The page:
From the beginning the person I was writing had to be clearly defined: I wanted the Main Man to be hard but not cruel, witty without being flippant. His foibles, those aspects of his nature which encourage us as readers to identify with a player, demanded to be treated with care. For example: every morning in summer he cycles to his office in the French Quarter, playing a harmonica, with Lowell running beside him. Easy for this and his relationship with the dog to become comedic at the expense of drama. That said, I did see him as dryly humorous. Scottish people, especially in the west of the country, have a tendency to add a funny aside to even the most solemn of moments. I was looking to fold that quality into the mix which would soon become Vincent Delaney PI.
The second decision – the location – wasn’t a difficult choice, either.
New Orleans is a city where anything can happen and often does. I was attracted to it long before I went there. The ‘Big Easy’ – probably a reference made by musicians about the ease of getting work – has a seedy past and a gaudy present: in the beginning to get the population moving, women were released from prison in France and shipped over to become the wives of the early settlers. The slave trade played a significant role in the city’s history; at one time the largest slave market in the South was here. Many claim it as the birthplace of the ‘blues’. These days almost ten million tourists visit it each year. But draw it’s theatrical veil aside and you’ll quickly realise this is a city that is broken and violent. For somewhere so alive, respect for life seems to be lacking. For decades it was the murder capital of America, with a homicide rate higher than New York and on a recent Saturday, thirteen people were shot. Sad stuff certainly, but fertile ground for a crime fiction author.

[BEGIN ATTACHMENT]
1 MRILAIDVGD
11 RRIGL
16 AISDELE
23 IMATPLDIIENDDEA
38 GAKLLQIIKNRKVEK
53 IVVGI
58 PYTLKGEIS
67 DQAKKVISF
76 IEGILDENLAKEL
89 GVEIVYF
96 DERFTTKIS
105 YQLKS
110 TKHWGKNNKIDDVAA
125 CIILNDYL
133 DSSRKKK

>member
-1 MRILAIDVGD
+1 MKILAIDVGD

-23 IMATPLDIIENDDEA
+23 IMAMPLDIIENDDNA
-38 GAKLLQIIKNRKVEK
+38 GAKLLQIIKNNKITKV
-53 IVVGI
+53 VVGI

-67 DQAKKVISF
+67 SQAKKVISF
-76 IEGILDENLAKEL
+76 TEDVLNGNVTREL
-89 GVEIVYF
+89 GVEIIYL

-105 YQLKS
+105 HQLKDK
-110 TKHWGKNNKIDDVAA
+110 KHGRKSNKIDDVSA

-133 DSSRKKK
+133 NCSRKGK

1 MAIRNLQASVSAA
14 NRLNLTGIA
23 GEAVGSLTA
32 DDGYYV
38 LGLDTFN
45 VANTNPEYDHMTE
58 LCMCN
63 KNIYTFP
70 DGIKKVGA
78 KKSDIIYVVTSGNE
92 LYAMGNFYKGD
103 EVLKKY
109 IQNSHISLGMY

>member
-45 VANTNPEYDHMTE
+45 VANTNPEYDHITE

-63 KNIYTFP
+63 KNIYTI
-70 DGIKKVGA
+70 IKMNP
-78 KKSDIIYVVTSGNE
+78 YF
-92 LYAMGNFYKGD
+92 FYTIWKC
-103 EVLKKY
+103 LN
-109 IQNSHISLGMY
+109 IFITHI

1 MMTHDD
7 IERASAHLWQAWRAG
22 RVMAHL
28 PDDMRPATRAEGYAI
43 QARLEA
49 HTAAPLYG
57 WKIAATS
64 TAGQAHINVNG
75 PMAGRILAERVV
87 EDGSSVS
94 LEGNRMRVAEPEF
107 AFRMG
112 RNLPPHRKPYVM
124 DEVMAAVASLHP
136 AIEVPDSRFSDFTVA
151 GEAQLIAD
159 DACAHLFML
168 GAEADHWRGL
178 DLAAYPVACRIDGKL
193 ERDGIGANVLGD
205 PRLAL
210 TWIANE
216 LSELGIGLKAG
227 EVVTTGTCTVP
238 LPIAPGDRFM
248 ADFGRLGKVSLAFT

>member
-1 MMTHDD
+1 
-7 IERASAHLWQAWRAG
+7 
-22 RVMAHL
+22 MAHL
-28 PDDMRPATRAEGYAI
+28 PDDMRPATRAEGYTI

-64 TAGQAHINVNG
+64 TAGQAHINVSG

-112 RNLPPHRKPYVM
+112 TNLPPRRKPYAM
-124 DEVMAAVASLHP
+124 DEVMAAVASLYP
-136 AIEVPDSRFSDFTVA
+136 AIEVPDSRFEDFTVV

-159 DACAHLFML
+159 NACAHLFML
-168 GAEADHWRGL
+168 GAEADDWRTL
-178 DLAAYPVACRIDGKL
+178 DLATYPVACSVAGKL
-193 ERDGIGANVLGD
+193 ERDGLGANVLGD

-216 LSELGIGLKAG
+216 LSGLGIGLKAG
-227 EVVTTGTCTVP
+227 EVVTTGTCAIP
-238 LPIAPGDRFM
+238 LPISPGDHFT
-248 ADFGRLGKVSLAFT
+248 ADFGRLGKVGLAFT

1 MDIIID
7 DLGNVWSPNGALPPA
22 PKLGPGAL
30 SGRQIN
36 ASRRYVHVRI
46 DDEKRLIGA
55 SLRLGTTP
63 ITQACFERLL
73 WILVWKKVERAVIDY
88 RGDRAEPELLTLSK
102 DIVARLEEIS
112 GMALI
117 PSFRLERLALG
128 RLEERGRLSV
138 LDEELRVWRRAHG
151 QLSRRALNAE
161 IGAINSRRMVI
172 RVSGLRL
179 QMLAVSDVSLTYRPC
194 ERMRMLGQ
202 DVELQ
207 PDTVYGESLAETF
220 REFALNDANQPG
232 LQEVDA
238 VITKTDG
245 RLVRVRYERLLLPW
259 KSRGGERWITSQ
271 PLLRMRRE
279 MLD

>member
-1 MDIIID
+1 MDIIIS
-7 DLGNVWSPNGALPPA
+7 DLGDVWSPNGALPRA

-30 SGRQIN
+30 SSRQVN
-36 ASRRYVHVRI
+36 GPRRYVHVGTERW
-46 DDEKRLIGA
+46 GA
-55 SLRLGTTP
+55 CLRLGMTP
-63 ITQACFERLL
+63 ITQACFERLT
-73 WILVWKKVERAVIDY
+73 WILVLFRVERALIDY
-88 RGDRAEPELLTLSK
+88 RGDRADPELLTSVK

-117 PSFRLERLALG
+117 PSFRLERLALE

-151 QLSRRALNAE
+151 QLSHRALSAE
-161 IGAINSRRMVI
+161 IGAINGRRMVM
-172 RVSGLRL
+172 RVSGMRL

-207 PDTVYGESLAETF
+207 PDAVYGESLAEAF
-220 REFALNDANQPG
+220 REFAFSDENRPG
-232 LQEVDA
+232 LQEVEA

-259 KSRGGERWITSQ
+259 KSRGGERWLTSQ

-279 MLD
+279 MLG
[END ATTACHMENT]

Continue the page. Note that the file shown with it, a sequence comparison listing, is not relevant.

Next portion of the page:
I attempted to capture the laughter as well as the tears on the banks of the Mississippi. Readers will tell me how far I succeeded. All I can say is that writing the first book in the series was a joy. The stories appeared on the PC screen with little help from me. When I’d finished, And So It Began, the next tale was already in my head; and the one after that.
I’ve been to Louisiana many times and can’t get enough. Meanwhile, the second book in the series is already complete – if I told you the title I’d have to kill you – and finds Delaney [and his dog] deep in the bayou with the gators and the snakes.
Now pass that plate of jambalaya over here, will you?
PI Vincent Delaney thought he was done with the NOPD until a string of seemingly unrelated child murders brings an unexpected invitation from the FBI, and his old boss.
A serial killer is roaming the South, preying on children appearing in pageants, and the police want him to go undercover using his own family. Accepting would mean lying to people he loves and maybe even putting them in harm’s way.
In Baton Rouge, a violent criminal has escaped and is seeking revenge for the brother Delaney shot dead. But Delaney isn’t going anywhere. He has unfinished business.
Meanwhile, north of the French Quarter, shopkeepers are being extorted and ask for Delaney’s help. Extortion is a matter for the police.
But what do you do when those responsible are the police? Delaney has his work cut out and he’ll be lucky if he makes it out of this alive…